WHO Nepal chief: Instead of more tests, Nepal should focus on improving quarantine facilities

As the world is struggling to combat the Covid-19 spread, the World Health Organisation, the United Nations health agency, is advising the governments worldwide to strengthen their responses. The agency is also working with the government of Nepal, which is widely criticised for slow testing and inefficient response measures. Interestingly, the WHO has not given any public remark about the government’s Covid-19 response and recent protests. When Onlinekhabar interviewed WHO Representative to Nepal Dr Jos Vandelaer Friday, he also sounded more sympathetic than critical towards the government. He said the recent changes introduced by Nepal in its testing strategy had a reason, suggesting the public should also be equally responsible to combat the crisis.


Let’s begin the conversation with something personal. As a foreigner living in Kathmandu, how do you feel about this pandemic situation?

I have been here in Nepal for five years, but this pandemic has recently changed everybody’s life, including mine. Nepal is a welcoming country; I have been enjoying working here. But, I can see in this situation that many people are fearful; they fear a lot – of the disease. So, my experience has seen differences in the past few months. Of course, the lockdown also changed a lot of things.

Do you ever feel that your life would have been different had you been in some other place right now?

The pandemic has created different situations in different countries. For example, many countries have put in place the lockdown, but the way they have been doing is different from each other. The way people react to lockdown is also different. The counties are in different phases of the pandemic. So, my feeling would have been different if I had been into another country, obviously.

Working as the top WHO official in Kathmandu, how have you assessed the way Nepal has dealt with the pandemic situation? What are Nepal’s strengths, weaknesses, opportunities, and challenges?

In Nepal, the first case was in January and there were not any new cases in the next two months. Very immediately after the second case in March, the government decided to do lockdown. Since then, we have not seen a very wide stretch of community transmission. But, a lot of people have returned to Nepal, particularly from India. Most of them have been quarantined; many of them have also tested positive for coronavirus. The case count as of today, is, by and large, a result of the testing strategy.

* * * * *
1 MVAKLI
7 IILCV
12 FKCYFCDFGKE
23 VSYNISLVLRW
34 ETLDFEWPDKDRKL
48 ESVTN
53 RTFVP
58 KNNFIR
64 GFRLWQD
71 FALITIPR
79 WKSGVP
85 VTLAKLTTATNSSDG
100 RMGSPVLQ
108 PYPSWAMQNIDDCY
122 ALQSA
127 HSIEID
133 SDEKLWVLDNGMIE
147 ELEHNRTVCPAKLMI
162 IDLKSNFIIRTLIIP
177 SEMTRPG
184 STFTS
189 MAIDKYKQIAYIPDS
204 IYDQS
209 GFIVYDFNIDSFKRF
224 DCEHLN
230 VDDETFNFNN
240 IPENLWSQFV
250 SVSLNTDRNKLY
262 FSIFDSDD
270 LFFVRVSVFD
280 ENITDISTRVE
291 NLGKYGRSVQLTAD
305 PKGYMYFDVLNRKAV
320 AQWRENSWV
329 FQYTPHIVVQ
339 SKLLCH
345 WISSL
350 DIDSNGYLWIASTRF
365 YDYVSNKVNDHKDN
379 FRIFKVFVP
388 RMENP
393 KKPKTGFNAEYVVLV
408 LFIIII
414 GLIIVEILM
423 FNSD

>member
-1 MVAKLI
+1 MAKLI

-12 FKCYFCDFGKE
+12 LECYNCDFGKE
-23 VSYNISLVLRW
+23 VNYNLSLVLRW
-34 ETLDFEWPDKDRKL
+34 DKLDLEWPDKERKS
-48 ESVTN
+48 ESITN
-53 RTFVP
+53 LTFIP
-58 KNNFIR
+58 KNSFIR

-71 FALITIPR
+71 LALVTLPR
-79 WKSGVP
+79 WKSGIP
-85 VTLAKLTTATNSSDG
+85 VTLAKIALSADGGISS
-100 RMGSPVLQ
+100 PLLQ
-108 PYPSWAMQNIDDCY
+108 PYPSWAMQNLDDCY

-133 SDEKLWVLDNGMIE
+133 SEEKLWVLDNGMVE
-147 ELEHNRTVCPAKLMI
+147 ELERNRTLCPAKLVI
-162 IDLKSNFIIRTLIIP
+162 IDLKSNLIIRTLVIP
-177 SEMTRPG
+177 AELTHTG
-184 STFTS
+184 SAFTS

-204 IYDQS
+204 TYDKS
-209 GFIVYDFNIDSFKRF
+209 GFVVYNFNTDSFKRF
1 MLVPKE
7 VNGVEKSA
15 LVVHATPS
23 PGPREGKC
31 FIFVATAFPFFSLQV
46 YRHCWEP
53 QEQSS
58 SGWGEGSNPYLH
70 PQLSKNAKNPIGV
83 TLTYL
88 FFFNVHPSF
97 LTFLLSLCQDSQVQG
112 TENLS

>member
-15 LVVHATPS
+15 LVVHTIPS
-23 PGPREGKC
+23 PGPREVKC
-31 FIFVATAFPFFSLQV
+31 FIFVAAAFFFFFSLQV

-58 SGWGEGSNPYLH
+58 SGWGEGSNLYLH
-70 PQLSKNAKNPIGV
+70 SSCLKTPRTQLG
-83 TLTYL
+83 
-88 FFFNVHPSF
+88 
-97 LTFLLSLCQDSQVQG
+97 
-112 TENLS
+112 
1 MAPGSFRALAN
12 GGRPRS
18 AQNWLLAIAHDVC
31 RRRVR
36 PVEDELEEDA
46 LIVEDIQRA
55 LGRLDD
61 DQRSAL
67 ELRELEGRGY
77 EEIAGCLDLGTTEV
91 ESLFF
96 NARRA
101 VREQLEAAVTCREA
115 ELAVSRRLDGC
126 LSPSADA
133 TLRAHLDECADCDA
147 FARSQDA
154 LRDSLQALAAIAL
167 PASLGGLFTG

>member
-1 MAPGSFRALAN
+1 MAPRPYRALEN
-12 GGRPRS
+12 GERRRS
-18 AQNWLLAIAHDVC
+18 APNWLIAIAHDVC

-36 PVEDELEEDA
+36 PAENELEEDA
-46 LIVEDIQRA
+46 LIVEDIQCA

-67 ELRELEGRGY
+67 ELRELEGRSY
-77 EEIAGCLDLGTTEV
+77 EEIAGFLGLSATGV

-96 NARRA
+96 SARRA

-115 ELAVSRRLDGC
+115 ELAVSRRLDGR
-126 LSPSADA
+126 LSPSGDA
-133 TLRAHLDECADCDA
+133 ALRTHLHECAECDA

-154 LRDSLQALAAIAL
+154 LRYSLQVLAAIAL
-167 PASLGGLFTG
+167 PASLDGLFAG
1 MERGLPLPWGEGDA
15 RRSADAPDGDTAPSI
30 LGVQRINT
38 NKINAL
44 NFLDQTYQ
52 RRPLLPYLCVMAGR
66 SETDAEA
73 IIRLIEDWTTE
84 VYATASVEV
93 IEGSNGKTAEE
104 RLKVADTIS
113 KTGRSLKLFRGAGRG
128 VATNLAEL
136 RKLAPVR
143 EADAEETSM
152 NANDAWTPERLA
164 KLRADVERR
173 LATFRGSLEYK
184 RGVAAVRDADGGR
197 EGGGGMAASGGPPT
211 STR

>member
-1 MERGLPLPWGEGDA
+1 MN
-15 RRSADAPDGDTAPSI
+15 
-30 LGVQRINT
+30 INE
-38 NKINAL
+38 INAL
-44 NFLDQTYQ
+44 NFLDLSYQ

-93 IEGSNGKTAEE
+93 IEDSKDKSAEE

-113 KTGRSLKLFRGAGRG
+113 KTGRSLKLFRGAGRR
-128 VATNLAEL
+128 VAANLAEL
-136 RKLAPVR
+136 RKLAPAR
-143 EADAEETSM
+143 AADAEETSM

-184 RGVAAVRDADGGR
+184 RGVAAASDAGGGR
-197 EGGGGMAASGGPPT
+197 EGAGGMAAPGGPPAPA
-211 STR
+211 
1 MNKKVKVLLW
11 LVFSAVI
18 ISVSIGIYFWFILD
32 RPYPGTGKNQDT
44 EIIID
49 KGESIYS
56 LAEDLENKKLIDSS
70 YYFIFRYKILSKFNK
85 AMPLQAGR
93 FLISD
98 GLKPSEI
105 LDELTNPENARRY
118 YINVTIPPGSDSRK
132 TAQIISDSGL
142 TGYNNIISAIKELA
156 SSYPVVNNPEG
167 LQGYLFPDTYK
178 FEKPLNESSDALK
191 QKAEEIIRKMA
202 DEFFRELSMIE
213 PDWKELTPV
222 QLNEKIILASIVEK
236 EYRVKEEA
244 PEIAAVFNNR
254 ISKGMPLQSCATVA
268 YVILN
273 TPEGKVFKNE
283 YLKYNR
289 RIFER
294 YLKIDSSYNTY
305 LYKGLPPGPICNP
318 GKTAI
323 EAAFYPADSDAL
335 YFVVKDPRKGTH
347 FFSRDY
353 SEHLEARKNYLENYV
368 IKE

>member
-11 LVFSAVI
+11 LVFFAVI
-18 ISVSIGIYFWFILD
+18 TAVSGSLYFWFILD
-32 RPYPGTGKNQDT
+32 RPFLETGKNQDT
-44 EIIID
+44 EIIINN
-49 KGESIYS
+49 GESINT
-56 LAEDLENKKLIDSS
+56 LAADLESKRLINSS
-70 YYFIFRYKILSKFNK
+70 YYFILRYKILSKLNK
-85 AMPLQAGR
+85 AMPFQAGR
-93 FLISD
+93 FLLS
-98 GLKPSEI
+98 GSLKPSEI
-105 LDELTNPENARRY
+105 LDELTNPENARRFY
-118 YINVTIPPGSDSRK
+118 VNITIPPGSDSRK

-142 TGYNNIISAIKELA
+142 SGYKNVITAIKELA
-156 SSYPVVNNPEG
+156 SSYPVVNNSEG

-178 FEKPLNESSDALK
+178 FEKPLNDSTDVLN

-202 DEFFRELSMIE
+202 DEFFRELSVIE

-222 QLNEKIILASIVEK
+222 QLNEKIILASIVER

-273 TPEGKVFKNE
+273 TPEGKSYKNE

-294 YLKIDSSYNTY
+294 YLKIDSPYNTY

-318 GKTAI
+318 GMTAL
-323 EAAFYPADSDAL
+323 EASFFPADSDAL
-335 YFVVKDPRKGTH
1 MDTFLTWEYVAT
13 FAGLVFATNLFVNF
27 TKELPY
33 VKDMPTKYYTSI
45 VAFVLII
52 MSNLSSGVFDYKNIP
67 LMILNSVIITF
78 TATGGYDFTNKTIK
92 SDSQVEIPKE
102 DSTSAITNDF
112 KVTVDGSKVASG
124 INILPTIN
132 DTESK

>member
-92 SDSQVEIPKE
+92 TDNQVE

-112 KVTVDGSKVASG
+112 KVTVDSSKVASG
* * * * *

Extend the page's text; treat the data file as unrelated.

Nepal’s situation is special. In other countries, governments test people with symptoms. In Nepal, you cannot do that because there are very few people who have symptoms. Most of the people who have tested positive seem perfectly healthy. The government, accordingly, has adjusted the strategy of testing symptomatic people into looking around where the highest risks would be. It decided to look at the people coming home from India; that is why they found a higher number of cases among them. I think this strategy has worked. That is why, the community transmission has not been seen yet; that may come, but not yet.

But, the big influx of so many people in a short span has created a problem in itself. Quarantining these people in a way that they can keep distance has been difficult; maintaining normal conditions of quarantine has also been difficult.

Though you think the adjustment to the testing strategy has worked, many experts and members of the public have protested the adjustment. They say abstaining from testing everyone quarantined could increase the risk of community transmission. Do not you think Nepal is moving backwards?

I do not think Nepal is moving backwards; it is changing its strategy. There is a good reason to do that. With so many people coming in, if you want to test everyone—twice, upon arrival and while leaving the quarantine, you will need a lot of tests. But, we know Nepal’s testing capacity is too low to test thousands and thousands of people crossing the border in one go, though it has improved from the beginning. At the same time, at the global level, we also know that the supplies of testing equipment are in limited quantities. You cannot keep on ordering PCR testing kits as much as you like. You cannot get everything you want. You have to keep that in mind.

The new guideline’s focus on the people with symptoms is certainly the right way to go. It takes a practical approach—let’s test whoever we can with the means whatever we have.

But, there is a big important thing to be said here: all the people coming from India have to be quarantined. You have to keep them in quarantine, and the quarantine has to be up to the good standard so that they do not start infecting each other. High-quality quarantine and less testing during quarantine (should) go hand-in-hand.